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Carcieri strikes back on interpreters

In response to yesterday's statement from the ACLU, the gov's office released this announcement:

Governor Donald L. Carcieri’s office today issued the following statement affirming that the Rhode Island Department of Human Services (DHS) is fully in compliance with all applicable federal and state laws and with a 1997 consent agreement requiring that the state make available language interpretation services for those seeking welfare and other benefits.

 

“Governor Carcieri is confident that the Department of Human Services will continue to provide access to the appropriate language interpretation services, as required by federal law and by the 1997 consent agreement,” Carcieri press secretary Jeff Neal said. “This issue was examined in depth as the state prepared its plans to reduce the size of the state workforce. The state was convinced that we could reduce the number of language interpreters – especially those translating less commonly encountered languages – while continuing to provide the appropriate translation options through existing contracts with outside language interpretation services.”

 

“In particular, the Department of Human Services has a number of translators on staff to provide interpretation services for Rhode Islanders seeking benefits,” Neal continued. “Interpreters employed directly by the state are used to translate for the most commonly used foreign languages, such as Spanish.  Because of the high volume of Spanish speakers, it makes economic and logistical sense for the state to directly retain employees who can provide those translation services.”

 

“The same cannot be said, however, for much less commonly encountered foreign languages such as Hmong and Cambodian,” Neal said. “Even before the recent reduction in force was announced, no state department or agency retained enough interpreters to translate for each and every language that might be encountered.  Instead, the Department of Human Services has for years used pre-approved language interpretation services – such as the International Institute – to provide translation services for individuals speaking less commonly encountered foreign languages. To this day, nobody has complained about that policy.”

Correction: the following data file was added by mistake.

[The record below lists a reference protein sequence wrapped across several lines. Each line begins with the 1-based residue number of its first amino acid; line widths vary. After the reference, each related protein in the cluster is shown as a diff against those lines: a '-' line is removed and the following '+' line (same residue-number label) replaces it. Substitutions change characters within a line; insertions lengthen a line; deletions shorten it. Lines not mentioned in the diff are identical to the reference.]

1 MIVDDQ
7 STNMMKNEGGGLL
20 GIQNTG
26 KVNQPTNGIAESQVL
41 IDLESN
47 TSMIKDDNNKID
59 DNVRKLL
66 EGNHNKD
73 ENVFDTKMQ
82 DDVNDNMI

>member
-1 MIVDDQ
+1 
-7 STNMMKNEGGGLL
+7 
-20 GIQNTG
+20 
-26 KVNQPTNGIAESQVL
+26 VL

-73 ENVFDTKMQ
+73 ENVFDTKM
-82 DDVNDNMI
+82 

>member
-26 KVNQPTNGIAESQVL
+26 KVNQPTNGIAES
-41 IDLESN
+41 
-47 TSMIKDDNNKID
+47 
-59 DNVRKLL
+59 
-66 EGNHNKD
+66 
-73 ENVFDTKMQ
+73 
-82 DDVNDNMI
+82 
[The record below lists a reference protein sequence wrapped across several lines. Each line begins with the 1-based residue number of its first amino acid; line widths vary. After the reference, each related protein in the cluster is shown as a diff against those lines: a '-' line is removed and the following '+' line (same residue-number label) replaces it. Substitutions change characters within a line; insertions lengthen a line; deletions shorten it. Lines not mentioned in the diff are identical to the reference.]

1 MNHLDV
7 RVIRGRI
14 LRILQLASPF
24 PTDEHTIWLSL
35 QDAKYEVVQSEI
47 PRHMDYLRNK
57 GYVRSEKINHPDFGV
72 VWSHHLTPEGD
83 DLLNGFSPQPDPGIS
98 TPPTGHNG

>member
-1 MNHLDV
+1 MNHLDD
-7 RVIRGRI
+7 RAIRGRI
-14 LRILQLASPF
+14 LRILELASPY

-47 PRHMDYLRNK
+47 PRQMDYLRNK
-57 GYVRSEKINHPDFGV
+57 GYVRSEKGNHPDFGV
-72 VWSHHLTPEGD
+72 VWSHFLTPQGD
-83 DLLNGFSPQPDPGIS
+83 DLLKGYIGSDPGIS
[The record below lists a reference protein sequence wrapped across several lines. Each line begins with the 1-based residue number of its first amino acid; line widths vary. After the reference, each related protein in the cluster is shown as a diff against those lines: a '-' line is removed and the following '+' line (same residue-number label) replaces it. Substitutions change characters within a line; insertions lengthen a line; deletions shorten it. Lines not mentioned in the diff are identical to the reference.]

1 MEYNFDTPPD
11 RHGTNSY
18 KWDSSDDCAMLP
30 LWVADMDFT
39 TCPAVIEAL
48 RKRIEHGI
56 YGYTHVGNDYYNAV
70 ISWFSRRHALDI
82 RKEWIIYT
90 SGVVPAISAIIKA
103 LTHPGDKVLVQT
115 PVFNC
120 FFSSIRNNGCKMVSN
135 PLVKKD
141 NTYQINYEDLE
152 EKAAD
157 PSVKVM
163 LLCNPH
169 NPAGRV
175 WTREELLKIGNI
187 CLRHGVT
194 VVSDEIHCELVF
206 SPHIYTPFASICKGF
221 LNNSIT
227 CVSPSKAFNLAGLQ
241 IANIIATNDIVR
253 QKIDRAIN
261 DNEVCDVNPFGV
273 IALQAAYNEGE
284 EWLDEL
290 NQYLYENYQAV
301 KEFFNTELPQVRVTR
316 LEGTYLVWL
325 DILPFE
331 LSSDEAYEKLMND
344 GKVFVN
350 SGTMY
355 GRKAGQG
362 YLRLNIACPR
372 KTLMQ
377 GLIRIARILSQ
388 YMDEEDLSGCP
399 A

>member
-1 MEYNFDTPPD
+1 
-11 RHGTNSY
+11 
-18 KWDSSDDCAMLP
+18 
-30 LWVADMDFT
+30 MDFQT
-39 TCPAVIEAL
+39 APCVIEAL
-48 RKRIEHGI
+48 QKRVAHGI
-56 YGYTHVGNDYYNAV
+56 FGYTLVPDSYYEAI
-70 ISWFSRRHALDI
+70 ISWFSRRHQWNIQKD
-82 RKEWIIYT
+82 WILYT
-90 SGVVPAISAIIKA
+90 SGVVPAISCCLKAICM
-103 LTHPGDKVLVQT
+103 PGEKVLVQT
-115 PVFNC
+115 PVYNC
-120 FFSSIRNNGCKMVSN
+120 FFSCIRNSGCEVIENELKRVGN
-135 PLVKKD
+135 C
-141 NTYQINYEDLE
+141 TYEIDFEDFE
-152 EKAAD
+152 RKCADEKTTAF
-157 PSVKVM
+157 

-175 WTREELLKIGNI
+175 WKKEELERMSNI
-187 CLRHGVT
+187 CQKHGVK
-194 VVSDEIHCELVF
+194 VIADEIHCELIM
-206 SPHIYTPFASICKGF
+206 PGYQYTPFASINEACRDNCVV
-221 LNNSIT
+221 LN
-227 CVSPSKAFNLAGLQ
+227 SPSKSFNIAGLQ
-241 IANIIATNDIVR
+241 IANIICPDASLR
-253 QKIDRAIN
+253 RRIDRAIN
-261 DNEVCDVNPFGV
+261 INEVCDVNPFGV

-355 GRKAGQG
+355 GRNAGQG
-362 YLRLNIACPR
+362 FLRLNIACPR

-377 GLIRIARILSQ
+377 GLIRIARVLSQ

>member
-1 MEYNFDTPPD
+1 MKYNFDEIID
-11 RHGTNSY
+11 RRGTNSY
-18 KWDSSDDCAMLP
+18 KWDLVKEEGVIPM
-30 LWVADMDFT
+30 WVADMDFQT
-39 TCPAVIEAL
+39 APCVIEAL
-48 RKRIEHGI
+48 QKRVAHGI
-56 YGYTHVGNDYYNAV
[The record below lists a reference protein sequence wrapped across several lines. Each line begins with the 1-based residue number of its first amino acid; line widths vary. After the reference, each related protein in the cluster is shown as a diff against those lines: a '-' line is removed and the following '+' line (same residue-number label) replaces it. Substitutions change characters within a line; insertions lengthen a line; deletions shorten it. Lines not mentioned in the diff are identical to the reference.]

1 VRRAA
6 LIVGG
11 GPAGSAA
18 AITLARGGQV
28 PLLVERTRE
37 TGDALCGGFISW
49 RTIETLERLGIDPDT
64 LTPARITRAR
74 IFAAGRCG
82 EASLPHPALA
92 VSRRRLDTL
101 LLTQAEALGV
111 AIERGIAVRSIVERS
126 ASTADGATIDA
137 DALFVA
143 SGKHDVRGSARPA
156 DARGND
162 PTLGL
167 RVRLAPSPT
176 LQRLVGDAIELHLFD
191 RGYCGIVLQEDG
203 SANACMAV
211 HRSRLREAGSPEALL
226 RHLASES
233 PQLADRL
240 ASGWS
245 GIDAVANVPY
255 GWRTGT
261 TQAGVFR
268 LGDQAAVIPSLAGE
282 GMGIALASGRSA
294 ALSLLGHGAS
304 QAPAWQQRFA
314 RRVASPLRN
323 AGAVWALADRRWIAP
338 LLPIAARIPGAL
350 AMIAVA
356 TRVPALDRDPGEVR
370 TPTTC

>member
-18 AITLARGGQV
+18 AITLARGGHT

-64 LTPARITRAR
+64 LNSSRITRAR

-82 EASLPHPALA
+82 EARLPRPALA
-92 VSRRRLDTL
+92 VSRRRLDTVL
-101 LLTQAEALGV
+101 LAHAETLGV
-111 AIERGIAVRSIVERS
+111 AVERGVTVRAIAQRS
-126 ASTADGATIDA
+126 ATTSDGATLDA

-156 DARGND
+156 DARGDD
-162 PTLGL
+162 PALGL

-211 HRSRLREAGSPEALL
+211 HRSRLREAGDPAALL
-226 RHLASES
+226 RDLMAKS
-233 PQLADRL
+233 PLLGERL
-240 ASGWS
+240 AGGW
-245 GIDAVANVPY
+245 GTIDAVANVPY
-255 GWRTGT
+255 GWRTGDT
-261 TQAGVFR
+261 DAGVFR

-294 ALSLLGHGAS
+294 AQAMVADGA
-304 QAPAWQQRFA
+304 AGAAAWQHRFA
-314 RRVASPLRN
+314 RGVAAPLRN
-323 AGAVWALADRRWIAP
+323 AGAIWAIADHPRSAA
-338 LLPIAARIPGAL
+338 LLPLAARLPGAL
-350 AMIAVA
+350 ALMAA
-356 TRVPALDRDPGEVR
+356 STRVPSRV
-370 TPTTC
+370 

“We understand that the ACLU, in light of the recent decision to reduce the size of the state workforce to address the state’s looming budget crisis, would prefer that the state retain language interpreters who can translate for less commonly encountered languages,” Neal said. “Unfortunately, hiring and retaining additional interpreters to translate for less commonly encountered languages simply does not make sense for the department, for state government or for Rhode Island taxpayers. Language interpretation services for people speaking Hmong and Cambodian can be provided through outside translation services just as they have long been provided for people speaking for Russian, Hungarian and many other languages.”

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